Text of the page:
08 Feb 2007
The harsh winter in Niigata, Japan brings heavy snow, which can pose problems for residents -- particularly the elderly -- who are faced with the laborious task of clearing it from driveways and entrances. To the rescue comes Yuki-taro, an autonomous snowplow robot developed by a team of researchers from five Niigata-area organizations.
The friendly-looking Yuki-taro measures 160 x 95 x 75 cm (63 x 37 x 30 in.) and weighs 400 kg (880 lbs). Armed with GPS and a pair of video cameras embedded in its eyes, the self-guided robot seeks out snow and gobbles it up into its large mouth. Yuki-taro's insides consist of a system that compresses the snow into hard blocks measuring 60 x 30 x 15 cm (24 x 12 x 6 in.), which Yuki-taro expels from its rear end. The blocks can then be stacked and stored until summer, when they can be used as an alternative source of refrigeration or cooling.
Yuki-taro is the result of nearly seven years of work by researchers from the Niigata Industrial Creation Organization (NICO), Research and Development, Inc. (RDI), Niigata Institute of Technology, Yamagata University and the Industrial Research Institute of Niigata Prefecture (IRI), who set out to design an environmentally-friendly robot that can operate by itself and support the elderly. In 2006, Yuki-taro received a Good Design Award in the small-to-medium sized enterprise category.
Researchers continue to work on reducing Yuki-taro's size, weight and cost, and they hope to make it commercially available in five years at a price of less than 1 million yen ($8,300). It is unclear whether or not the researchers intend to further enhance the robot's "cute" factor, but they might ought to consider attaching a pair of pointy ears. O-negai!
21 Feb 2006
Outcrops of combustible ice, or methane hydrate (also known as methane ice or methane clathrate), which many view as a potential source of fuel in the future, have been discovered on the ocean floor near the coastal city of Joetsu in Niigata prefecture. According to a statement made by scientists on February 20, the methane hydrate appears to be the exposed tips of ice columns that extend about 100 meters (325 feet) beneath the ocean floor.
The recent discovery marks the first time that exposed methane hydrate deposits have been found in Japanese waters. Methane hydrate, which is normally found several hundred meters beneath the ocean floor, is a sherbert-like substance that burns when exposed to flame. It forms when low temperature and high pressure under the ocean floor causes methane molecules to become trapped inside frozen water molecules.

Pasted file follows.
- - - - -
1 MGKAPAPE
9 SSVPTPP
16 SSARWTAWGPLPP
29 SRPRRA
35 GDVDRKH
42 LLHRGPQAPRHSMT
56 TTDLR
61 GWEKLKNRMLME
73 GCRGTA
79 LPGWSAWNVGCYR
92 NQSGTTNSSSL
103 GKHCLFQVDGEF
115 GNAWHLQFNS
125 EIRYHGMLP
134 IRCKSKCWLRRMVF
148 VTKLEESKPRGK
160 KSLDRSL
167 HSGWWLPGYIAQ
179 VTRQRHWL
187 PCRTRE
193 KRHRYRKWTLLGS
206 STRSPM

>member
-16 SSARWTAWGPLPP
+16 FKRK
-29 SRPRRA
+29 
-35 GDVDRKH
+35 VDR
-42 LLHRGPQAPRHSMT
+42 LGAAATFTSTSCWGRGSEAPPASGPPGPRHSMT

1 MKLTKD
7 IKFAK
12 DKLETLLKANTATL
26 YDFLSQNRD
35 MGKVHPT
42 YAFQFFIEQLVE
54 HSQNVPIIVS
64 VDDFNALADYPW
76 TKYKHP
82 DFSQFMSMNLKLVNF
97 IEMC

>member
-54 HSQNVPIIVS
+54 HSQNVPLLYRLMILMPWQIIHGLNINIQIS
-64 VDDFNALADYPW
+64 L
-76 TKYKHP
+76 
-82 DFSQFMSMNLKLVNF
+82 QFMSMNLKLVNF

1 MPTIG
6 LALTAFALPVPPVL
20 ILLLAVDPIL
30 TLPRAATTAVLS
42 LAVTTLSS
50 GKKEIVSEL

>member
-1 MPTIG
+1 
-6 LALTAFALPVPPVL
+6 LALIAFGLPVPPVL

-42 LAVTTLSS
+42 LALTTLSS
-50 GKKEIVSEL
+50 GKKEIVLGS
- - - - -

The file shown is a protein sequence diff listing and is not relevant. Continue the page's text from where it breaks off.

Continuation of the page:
Scientists from the University of Tokyo, the Japan Agency for Marine-Earth Science and Technology (JAMSTEC), and the National Institute of Advanced Industrial Science and Technology (AIST) are working together to collect samples from two points located at depths of 800 to 1000 meters (2600 to 3300 feet), about 30 kilometers (19 miles) offshore. They are using unmanned submarines to collect the ice. Based on the high electrical conductivity of the ground beneath the ocean floor, the scientists suspect the existence of large underground columns of methane hydrate.
While methane hydrate is being hailed as a potential source of fuel in the future, methane is a greenhouse gas. Methane is generated when organic matter in deep layers of sedimentary rock breaks down due to heating. The methane moves into upper layers, where it accumulates and forms methane hydrate. As the temperature rises and pressure falls, methane hydrate dissociates into methane and water. The resulting methane concentration in the surrounding seawater ranges from dozens to thousands of times higher than normal.
The research group is also committed to exploring the impact that the use of methane hydrate will have on global warming.
[Source: Asahi Shimbun]
02 Feb 2006
A giant rescue robot with "feet" like a bulldozer and arms 5 meters in length is undergoing practical testing at Nagaoka University of Technology (Nagaoka City, Niigata Prefecture). Designed for avalanche disaster relief and snow removal operations, the robot -- known as T-52 Enryu (lit. "rescue dragon") -- is being developed by tmsuk, a Kitakyushu-based robot manufacturer. T-52 Enryu stands 3.45 meters tall and weighs 5 tons.
In the tests, which began on February 1, T-52 Enryu showed off its avalanche prevention skills by removing accumulated snow from the edge of a cliff. The robot also demonstrated its ability to extract a car buried under a bank of snow. Remote control operation is being tested at avalanche sites, where extreme caution is required to prevent secondary avalanches.
Tetsuya Kimura, an associate professor conducting rescue robot research at Nagaoka University of Technology, says, "In addition to performing avalanche-related work, we hope the robot will be useful in removing snow around the entrances to underground shopping arcades or tunnels." Tmsuk aims to put T-52 Enryu to practical use in another year or two. Testing will be open to the public on February 4.
[Source: Yomiuri Shimbun, Impress Watch]